Project Description

When looking for manufacturing partners, one of the key decisions you’ll need to make is whether you want to produce in the UK, or are prepared to manufacture offshore. Read our top tips.

There are many things to take into consideration – below is a list of some of the pros and cons:



1. Costs: offshore production is generally more cost-effective, especially when producing large volumes. Production costs will vary from country to country.

2. Machinery and technology: unfortunately there has been a lack of investment in manufacturing for many years in the UK, and offshore factories are more likely to have the most up-to-date machinery and CAD/CAM systems. This is particularly applicable to accessory and shoe production.

3. Large pool of skilled labour: some countries still have a pool of skilled labour of specialists workers, particularly in craft areas and embellishment.


1. Costs: economies of scale dictate that small volumes would not achieve favourable costs, and some factories have high production minimums. Also, you will most likely be subject to currency fluctuations which can affect your profit margin.

2. Quality control: it will be harder for you to QC your production. You will have to factor in to the production cost, your travel expenses to visit the factory or have a local agent to work on your behalf.

3. Communication: does your factory have English-speaking staff, or can you speak the local language? You also have to take into account the time differences and whether they have good broadband connections.

4. Logistics: if you are having samples made overseas you will have to allow for the courier costs of sending raw materials/toiles/samples back and forth. Some of this would be avoided if the factory are sourcing materials locally for you. When working out your production schedule you must allow shipping time (could be several weeks) and also be prepared for production getting delayed or goods stuck in customs. Transport, delivery and insurance costs will also need to be factored in.

5. Cash flow: until you build a relationship with a factory, they may well want 30 -50% payment up front, and the final payment when goods are collected.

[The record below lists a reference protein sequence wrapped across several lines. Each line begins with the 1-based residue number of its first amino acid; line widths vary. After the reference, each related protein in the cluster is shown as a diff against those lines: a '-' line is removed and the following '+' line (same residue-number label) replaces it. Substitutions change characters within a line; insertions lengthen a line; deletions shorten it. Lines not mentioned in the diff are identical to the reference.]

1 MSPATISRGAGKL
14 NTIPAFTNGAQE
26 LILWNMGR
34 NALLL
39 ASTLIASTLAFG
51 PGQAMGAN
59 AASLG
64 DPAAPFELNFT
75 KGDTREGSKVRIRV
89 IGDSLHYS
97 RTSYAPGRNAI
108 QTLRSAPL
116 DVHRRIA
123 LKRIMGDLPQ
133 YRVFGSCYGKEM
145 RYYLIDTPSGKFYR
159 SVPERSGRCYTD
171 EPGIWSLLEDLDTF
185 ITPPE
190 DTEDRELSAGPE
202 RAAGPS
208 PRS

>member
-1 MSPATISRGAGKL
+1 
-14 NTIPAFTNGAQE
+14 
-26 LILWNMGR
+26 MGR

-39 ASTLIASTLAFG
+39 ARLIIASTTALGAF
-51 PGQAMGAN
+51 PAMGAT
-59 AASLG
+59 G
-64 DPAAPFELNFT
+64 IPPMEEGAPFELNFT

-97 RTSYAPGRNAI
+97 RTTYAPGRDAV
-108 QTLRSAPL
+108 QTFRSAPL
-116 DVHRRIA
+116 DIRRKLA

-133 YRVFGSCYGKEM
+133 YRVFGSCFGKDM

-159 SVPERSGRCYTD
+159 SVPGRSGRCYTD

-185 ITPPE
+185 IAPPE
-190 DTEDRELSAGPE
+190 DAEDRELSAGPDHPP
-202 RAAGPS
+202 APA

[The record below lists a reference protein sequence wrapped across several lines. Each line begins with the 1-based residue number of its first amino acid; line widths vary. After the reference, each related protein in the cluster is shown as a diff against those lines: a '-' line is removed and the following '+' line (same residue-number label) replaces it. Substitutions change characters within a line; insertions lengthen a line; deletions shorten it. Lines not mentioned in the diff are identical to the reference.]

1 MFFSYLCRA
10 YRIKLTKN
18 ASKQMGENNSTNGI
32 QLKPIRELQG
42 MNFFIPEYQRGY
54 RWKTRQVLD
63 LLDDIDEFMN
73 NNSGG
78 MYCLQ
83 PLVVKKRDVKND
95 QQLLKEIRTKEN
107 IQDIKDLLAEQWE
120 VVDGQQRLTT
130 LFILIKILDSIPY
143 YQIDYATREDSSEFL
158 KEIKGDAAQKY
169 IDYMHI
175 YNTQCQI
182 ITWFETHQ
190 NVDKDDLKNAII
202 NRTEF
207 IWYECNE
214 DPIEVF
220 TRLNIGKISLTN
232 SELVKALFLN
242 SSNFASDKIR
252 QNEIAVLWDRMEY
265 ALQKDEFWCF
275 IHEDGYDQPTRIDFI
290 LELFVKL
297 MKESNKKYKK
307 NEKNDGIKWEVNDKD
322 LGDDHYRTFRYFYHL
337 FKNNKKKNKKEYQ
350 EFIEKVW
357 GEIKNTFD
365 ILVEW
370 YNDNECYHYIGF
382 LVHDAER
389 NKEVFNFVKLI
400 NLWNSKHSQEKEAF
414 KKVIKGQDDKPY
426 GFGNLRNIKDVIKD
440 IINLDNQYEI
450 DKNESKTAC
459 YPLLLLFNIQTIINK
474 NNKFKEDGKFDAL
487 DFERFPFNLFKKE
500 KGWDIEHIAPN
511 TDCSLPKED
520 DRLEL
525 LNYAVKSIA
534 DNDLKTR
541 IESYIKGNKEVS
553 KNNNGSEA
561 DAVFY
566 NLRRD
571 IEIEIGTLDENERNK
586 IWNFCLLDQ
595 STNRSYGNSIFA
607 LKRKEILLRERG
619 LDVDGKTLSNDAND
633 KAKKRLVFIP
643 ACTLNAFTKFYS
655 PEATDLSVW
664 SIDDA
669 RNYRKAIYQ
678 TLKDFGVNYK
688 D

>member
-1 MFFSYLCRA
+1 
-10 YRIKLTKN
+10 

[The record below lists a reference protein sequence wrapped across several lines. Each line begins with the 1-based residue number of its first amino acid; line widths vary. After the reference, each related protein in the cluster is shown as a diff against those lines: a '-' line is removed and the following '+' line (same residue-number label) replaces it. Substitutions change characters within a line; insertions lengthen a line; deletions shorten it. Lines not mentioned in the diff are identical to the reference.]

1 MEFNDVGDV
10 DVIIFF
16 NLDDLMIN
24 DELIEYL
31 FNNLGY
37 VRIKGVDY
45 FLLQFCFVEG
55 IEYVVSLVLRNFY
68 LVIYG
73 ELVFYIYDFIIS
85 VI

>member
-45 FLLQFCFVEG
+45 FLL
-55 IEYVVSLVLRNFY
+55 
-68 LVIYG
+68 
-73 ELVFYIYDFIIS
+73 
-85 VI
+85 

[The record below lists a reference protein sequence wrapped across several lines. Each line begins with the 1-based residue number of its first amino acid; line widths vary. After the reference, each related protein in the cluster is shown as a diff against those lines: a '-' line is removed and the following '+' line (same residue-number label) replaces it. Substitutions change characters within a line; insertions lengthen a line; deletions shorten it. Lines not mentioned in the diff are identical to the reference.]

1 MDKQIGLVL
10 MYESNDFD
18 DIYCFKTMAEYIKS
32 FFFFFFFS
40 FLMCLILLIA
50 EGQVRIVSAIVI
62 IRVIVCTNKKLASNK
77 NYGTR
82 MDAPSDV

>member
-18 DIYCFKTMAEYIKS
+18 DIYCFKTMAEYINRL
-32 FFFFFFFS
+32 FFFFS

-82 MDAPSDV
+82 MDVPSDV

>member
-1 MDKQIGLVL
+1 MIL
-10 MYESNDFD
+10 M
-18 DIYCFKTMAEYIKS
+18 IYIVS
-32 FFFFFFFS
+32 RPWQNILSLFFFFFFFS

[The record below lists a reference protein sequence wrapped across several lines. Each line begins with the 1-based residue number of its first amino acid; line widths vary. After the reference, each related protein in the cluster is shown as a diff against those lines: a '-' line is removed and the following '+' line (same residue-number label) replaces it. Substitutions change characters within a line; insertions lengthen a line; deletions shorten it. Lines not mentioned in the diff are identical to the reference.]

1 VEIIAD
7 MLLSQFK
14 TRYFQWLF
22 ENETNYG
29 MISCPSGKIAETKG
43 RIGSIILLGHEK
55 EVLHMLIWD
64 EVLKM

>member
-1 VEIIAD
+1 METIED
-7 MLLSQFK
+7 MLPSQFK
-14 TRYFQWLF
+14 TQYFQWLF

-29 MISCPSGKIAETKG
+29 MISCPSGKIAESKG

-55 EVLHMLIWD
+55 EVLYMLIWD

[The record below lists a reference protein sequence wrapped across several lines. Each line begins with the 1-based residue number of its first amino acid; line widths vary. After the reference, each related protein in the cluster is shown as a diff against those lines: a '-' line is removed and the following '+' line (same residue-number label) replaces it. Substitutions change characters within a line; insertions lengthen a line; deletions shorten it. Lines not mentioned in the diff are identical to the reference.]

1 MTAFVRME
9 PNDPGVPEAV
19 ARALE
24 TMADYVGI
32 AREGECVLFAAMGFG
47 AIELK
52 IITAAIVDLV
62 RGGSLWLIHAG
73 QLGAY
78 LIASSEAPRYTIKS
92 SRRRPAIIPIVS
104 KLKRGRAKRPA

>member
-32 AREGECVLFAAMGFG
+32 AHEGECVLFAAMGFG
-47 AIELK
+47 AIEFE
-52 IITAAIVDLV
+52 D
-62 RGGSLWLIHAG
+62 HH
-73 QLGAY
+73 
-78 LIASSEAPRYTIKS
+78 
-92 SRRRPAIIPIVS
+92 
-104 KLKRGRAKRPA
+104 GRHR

1. ‘Made in UK’ can add value to your brand.

2. Costs: your production costs may be higher, but you will have more control over them and they won’t fluctuate.

3. Smaller quantities: UK factories are more willing to produce small quantities.

4. Control: you will be on hand to check the quality and deal quickly with any problems that may arise.

5. Communication: you still have to be organised with your production processes, but it will be easier.

6. Shorter lead times: you will be able to produce orders more quickly as you won’t have to allow extra shipping time.

7. Delivery costs: these can be kept to a minimum and you don’t have to worry that your goods will get stuck in Customs.


1. Cost: labour costs are far more expensive in the UK, and therefore the price of production will be higher.

2. Skill shortages: the situation is improving, but manufacturing has been in decline and therefore it can be hard to find good sample and production machinists and cutters.

3. Machinery: there is a lack of machinery investment, so it may be hard to get your product made.

4. Digitisation: manufacturing processes have been vastly improved with CAD/CAM systems. However, the cost of these systems has been prohibitive for many UK factories.

Come to our next Getting it Made webinar is on 9th September 2020 or enrol on our Getting It Made online course and get our ‘Fashion Angel production pack’ of templates to help with your manufacturing processes. If you join our Business Club, you can access a 20% discount.